Syria – A World First

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In a country that until recently was unknown to many, a world first is occurring. That is the disposal of chemical weapons during an on-going civil war! It is alleged, by the West, that on 21st August outside the Ghouta area of Damascus the chemical agent Sarin was used to kill hundreds of people.

With the American governments “red line” having been breached but unwilling to enter into another situation like Iraq a deal was struck with Russia (a major supporter of Syria) on 14th September to destroy Syria’s chemical weapon stocks by mid-2014. This tall order is complicated by some small issues. First it is believed by some that Syria has the largest chemical weapon stockpiles in the world (according to Israel), secondly is that Syria in the “comprehensive” listing it provided under the US-Russia deal of its chemical weapon facilities, munitions and agents has provided details which according to some Western intelligence is below the believed amount Syria possesses though it must be noted that this is an improvement of its previous denial of having chemical weapons at all. And finally this difficult destruction of deadly agents will almost certainly happen in a war zone. Since 2011 when the civil war began with the rebels aiming to oust President Bashar al-Assad and the Ba’ath Party over 100,000 people have been killed and millions have fled the country.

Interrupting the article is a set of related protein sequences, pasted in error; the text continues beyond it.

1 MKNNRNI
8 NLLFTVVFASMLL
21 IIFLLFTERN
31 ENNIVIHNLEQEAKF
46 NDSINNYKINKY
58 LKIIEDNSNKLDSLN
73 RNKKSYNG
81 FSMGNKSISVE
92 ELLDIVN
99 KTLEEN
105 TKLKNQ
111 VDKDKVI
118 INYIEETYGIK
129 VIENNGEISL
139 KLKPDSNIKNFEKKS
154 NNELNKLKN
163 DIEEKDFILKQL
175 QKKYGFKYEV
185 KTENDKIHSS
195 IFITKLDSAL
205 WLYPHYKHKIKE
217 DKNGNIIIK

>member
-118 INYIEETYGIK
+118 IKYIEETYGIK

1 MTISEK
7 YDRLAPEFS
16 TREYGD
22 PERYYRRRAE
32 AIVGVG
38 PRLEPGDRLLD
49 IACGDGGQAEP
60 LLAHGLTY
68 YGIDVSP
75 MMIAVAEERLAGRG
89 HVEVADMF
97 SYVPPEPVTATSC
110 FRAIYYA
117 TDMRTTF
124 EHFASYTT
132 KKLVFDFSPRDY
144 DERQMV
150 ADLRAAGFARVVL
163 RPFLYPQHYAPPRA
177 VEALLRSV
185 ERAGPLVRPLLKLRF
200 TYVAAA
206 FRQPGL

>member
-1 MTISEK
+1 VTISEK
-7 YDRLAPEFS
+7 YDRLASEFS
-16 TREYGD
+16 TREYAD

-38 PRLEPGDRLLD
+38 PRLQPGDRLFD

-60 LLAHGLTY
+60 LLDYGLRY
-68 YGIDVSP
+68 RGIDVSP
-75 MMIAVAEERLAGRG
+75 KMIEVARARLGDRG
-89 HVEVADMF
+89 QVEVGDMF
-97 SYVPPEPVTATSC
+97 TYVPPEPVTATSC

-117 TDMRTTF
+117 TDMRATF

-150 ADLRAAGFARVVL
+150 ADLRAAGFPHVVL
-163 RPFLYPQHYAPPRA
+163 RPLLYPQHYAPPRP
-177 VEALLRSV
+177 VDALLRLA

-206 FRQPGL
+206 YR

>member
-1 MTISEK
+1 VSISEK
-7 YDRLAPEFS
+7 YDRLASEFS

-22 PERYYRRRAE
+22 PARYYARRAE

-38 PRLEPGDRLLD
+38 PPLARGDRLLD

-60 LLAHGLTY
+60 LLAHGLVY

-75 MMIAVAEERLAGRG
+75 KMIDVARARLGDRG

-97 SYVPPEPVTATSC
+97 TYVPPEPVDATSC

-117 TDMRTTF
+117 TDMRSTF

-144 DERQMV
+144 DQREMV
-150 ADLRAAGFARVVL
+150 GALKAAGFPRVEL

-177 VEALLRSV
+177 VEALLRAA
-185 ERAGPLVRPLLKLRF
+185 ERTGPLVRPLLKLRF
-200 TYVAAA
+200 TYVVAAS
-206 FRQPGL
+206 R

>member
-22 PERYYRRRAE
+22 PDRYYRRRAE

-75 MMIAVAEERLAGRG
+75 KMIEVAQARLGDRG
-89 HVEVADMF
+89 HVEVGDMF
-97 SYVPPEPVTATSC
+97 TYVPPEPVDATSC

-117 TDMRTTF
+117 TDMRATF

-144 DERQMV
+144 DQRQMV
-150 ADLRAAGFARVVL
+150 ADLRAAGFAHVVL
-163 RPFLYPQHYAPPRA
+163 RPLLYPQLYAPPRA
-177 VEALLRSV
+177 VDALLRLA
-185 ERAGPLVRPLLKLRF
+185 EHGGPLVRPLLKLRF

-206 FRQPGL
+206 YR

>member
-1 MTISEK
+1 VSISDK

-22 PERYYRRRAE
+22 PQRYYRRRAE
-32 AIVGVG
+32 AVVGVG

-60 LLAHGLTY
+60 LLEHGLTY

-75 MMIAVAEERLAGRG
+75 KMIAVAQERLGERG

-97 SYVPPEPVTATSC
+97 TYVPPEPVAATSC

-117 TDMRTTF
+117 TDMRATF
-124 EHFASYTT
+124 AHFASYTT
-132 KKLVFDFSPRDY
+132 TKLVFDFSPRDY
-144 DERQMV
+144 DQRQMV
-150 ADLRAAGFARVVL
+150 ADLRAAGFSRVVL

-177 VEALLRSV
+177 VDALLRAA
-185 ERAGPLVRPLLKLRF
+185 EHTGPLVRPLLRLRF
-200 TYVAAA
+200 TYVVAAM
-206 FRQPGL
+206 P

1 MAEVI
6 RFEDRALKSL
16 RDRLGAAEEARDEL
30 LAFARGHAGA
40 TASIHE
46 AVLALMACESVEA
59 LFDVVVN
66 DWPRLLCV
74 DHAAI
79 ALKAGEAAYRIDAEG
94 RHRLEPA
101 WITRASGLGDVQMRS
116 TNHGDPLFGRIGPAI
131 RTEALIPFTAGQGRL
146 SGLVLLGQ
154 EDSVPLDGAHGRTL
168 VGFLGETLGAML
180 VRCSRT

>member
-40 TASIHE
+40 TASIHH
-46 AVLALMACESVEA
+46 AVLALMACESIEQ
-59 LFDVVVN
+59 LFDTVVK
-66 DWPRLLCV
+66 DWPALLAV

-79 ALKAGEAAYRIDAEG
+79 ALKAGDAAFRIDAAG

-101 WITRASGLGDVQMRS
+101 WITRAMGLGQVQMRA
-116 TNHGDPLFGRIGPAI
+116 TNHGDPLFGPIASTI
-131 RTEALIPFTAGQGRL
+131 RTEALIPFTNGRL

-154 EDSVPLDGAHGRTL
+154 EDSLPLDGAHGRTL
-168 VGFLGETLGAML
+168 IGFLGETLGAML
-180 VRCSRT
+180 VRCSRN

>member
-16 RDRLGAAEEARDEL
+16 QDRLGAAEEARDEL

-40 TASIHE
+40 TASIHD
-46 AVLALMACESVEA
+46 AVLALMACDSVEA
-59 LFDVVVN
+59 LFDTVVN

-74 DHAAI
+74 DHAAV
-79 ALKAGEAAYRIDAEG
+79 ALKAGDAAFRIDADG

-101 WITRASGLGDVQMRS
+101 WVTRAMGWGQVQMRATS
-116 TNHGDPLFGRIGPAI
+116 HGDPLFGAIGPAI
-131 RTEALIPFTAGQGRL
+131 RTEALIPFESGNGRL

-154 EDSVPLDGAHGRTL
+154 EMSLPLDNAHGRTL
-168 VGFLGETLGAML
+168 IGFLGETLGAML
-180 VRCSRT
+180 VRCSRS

The group dealing with this is the Organisation for the Prohibition of Chemical Weapons (OPCW) and at the risk of making light of a damning conflict with dire repercussions for millions of people. How many people in the OPCW just called in sick? The situation in Syria is appalling with little end in sight and no consensus or even hashed out idea of what to do next. The only plan the west has is to not get involved and assuming the destruction of the chemical weapons works properly; the civil war will still be going on. At a time when America has a small financial problem and Britain has decided to look the other way there is no one prepared or able to step up.

The Syrian question is complex and appears to have no winner whatever decision is made. But what is beyond doubt is that the longer this goes on, the more the Syrian people will continue to suffer with little to nothing being done to help.

Jack Fennell

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